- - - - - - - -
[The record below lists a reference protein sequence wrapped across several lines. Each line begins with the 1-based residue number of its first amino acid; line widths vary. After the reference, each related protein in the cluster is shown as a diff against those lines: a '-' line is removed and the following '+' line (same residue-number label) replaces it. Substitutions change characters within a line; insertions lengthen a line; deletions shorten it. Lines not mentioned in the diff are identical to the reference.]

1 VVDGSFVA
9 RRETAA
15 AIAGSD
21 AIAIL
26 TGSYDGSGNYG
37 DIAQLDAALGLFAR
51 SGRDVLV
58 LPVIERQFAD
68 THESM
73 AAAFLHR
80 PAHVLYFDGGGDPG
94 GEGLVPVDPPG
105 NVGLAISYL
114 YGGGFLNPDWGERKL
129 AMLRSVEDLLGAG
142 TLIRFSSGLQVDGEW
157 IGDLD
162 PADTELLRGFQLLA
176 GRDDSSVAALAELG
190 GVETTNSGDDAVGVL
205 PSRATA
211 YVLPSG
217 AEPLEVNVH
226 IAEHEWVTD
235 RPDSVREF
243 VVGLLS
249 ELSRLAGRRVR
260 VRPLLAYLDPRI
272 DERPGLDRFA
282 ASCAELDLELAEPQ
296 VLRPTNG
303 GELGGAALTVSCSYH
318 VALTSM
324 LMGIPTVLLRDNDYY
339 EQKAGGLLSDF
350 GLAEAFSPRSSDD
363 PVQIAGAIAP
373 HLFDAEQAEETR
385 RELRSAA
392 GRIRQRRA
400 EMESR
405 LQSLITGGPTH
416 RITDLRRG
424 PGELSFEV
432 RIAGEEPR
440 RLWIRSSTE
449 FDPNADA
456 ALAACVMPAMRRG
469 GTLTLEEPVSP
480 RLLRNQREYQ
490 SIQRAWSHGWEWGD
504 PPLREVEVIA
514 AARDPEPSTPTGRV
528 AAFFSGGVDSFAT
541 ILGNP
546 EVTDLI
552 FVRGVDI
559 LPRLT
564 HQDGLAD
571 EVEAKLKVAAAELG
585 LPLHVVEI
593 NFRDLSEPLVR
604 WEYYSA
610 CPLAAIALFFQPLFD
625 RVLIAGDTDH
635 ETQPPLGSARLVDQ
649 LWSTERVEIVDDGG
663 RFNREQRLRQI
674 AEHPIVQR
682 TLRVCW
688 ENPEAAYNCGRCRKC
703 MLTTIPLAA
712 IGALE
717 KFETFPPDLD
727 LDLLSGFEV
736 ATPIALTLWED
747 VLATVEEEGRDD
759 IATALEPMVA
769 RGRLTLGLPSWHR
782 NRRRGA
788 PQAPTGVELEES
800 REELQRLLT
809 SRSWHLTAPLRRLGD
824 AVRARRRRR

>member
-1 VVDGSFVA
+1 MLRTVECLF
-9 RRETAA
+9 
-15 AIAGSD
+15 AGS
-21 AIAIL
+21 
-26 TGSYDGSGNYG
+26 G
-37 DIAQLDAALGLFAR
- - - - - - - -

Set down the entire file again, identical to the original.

[The record below lists a reference protein sequence wrapped across several lines. Each line begins with the 1-based residue number of its first amino acid; line widths vary. After the reference, each related protein in the cluster is shown as a diff against those lines: a '-' line is removed and the following '+' line (same residue-number label) replaces it. Substitutions change characters within a line; insertions lengthen a line; deletions shorten it. Lines not mentioned in the diff are identical to the reference.]

1 VVDGSFVA
9 RRETAA
15 AIAGSD
21 AIAIL
26 TGSYDGSGNYG
37 DIAQLDAALGLFAR
51 SGRDVLV
58 LPVIERQFAD
68 THESM
73 AAAFLHR
80 PAHVLYFDGGGDPG
94 GEGLVPVDPPG
105 NVGLAISYL
114 YGGGFLNPDWGERKL
129 AMLRSVEDLLGAG
142 TLIRFSSGLQVDGEW
157 IGDLD
162 PADTELLRGFQLLA
176 GRDDSSVAALAELG
190 GVETTNSGDDAVGVL
205 PSRATA
211 YVLPSG
217 AEPLEVNVH
226 IAEHEWVTD
235 RPDSVREF
243 VVGLLS
249 ELSRLAGRRVR
260 VRPLLAYLDPRI
272 DERPGLDRFA
282 ASCAELDLELAEPQ
296 VLRPTNG
303 GELGGAALTVSCSYH
318 VALTSM
324 LMGIPTVLLRDNDYY
339 EQKAGGLLSDF
350 GLAEAFSPRSSDD
363 PVQIAGAIAP
373 HLFDAEQAEETR
385 RELRSAA
392 GRIRQRRA
400 EMESR
405 LQSLITGGPTH
416 RITDLRRG
424 PGELSFEV
432 RIAGEEPR
440 RLWIRSSTE
449 FDPNADA
456 ALAACVMPAMRRG
469 GTLTLEEPVSP
480 RLLRNQREYQ
490 SIQRAWSHGWEWGD
504 PPLREVEVIA
514 AARDPEPSTPTGRV
528 AAFFSGGVDSFAT
541 ILGNP
546 EVTDLI
552 FVRGVDI
559 LPRLT
564 HQDGLAD
571 EVEAKLKVAAAELG
585 LPLHVVEI
593 NFRDLSEPLVR
604 WEYYSA
610 CPLAAIALFFQPLFD
625 RVLIAGDTDH
635 ETQPPLGSARLVDQ
649 LWSTERVEIVDDGG
663 RFNREQRLRQI
674 AEHPIVQR
682 TLRVCW
688 ENPEAAYNCGRCRKC
703 MLTTIPLAA
712 IGALE
717 KFETFPPDLD
727 LDLLSGFEV
736 ATPIALTLWED
747 VLATVEEEGRDD
759 IATALEPMVA
769 RGRLTLGLPSWHR
782 NRRRGA
788 PQAPTGVELEES
800 REELQRLLT
809 SRSWHLTAPLRRLGD
824 AVRARRRRR

>member
-1 VVDGSFVA
+1 MLRTVECLF
-9 RRETAA
+9 
-15 AIAGSD
+15 AGS
-21 AIAIL
+21 
-26 TGSYDGSGNYG
+26 G
-37 DIAQLDAALGLFAR